The Alfred Hitchcock Story (Titan Books, London, 1999) by Ken Mogg and associate authors. Foreword by Janet Leigh. Hardback, 192 pages, illustrated in colour and b/w. Includes detailed Hitchcock filmography, full list of TV shows, radio shows, the short story anthologies, selected bibliography. ISBN: 1 84023 091 6. UK price £29.99.
If I had to recommend one book on Hitchcock to anyone but an aspiring filmmaker (who should read Truffaut’s book of interviews) or a denizen of the Academy (who can choose from some 30 English-language works employing everything from myth criticism to Queer Theory), this would be the one. In The Alfred Hitchcock Story, Ken Mogg covers every film in Hitchcock’s oeuvre in loving detail, with a wealth of information at his fingertips and a cultivated eye. His summing-up of Hitchcock’s career has a point of view, which never gets in the way of the story being told, and it is also the most beautiful book ever put together on this subject.
Eschewing the now widely-seen production sketches (except for one drawing of a set for Mr. And Mrs. Smith ), the book juxtaposes scene stills and production stills with a cornucopia of posters and lobby cards reproduced in lip-smacking color, sometimes pointing up cross-references between the two. From the same film, for example, a photo of Robert Montgomery and Carole Lombard mugging for the camera faces the poster it inspired. The stills – including some color rarities – represent the work, while the poster art is a multinational fresco of its impact in the popular imagination, filled out with a sprinkling of book covers (illustrating a very informative piece by Martin Grams Jr. on Hitchcock’s publishing ventures) and even sheet music and board games bearing the Master’s likeness.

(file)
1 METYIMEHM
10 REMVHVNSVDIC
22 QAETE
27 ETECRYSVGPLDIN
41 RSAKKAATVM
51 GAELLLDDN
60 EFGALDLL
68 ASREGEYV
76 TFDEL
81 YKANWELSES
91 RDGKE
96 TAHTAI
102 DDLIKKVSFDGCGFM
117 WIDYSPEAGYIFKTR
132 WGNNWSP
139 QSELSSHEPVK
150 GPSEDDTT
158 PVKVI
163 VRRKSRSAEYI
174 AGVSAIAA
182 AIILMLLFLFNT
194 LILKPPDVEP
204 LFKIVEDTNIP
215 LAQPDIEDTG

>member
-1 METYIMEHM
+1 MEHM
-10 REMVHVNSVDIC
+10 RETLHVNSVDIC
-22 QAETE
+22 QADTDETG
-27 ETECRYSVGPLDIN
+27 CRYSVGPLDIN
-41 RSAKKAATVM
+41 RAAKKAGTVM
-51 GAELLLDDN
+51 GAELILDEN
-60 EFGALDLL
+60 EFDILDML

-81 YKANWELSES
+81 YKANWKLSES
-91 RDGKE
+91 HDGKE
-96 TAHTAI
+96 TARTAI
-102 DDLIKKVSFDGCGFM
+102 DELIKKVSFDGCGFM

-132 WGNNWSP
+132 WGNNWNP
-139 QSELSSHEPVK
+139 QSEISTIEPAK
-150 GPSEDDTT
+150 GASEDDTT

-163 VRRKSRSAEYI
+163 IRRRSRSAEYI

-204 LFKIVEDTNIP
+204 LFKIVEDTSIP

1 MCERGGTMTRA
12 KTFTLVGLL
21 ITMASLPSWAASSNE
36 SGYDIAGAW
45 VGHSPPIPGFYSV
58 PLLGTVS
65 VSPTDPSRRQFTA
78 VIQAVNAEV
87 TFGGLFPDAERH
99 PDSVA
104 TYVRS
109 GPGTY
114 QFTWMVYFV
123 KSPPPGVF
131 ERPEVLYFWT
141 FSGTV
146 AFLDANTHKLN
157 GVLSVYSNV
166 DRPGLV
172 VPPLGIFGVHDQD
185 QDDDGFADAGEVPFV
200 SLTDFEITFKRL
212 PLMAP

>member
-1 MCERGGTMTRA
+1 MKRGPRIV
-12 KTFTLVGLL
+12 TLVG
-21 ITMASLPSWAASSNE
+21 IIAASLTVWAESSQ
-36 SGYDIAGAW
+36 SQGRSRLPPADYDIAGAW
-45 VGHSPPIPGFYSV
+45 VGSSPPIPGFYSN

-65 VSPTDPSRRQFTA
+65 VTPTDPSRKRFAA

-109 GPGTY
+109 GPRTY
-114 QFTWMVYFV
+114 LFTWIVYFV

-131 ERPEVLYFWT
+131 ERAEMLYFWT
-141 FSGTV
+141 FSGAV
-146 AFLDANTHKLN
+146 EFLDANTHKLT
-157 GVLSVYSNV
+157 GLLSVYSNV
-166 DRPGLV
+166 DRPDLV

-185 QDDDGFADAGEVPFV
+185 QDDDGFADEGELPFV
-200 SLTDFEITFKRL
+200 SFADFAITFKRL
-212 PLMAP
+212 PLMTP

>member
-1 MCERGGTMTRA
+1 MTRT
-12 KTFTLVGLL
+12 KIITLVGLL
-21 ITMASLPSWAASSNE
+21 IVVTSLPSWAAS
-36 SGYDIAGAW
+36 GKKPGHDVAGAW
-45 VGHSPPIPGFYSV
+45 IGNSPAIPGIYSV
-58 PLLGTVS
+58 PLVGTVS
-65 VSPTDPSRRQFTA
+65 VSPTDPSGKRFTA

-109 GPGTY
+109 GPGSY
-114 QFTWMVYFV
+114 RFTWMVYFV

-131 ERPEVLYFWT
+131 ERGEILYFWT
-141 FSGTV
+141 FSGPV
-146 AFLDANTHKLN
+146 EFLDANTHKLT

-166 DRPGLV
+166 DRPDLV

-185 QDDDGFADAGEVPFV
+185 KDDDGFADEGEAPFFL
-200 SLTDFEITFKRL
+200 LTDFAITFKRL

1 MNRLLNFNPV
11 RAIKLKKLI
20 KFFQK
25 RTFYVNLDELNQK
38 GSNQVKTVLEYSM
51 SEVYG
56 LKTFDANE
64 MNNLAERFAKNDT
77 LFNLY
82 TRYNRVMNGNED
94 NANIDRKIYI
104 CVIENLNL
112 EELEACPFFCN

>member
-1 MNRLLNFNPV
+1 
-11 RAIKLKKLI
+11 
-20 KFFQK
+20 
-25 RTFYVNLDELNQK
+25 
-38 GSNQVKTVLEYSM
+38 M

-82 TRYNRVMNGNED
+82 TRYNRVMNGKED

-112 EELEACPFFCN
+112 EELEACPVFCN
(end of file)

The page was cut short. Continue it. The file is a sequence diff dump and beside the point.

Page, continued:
For information, Mogg (the editor of The Macguffin and its Internet version) draws on a lifetime’s interest in the subject, supplemented with published sources and contributions from fellow scholars on particular topics (the TV series, Hitchcock the technician, the unrealized projects, etc.), from which the prejudices and distortions that too often mar recent Hitchcock scholarship seem, for the most part, to have been judiciously filtered.
“Judicious” is also the word for Mogg’s evaluations: scorned, little known or merely uncommercial films like Under Capricorn (1949), The Wrong Man (1956), Marnie (1964), Topaz (1969) or even Waltzes From Vienna (1934) get their due, and behind this picture of the man and the oeuvre drawn from many sources, one senses the presence of a strong, opinionated guiding hand whose opinions I, for one, seem largely to share. To some extent, that is because serious work on Hitchcock has been going on for half a century now (antedating even the 1954 Cahiers du Cinéma Hitchcock issue), permitting something like a consensus to be achieved. As the creator of the leading Hitchcock web site, Mogg (based in Melbourne) is in touch with the many hands that continue to shape Hitchcock studies, which his editorial work has opened to people outside the universities; most of his collaborators on the book are professional writers, but their number also includes a filmmaker and a mathematician.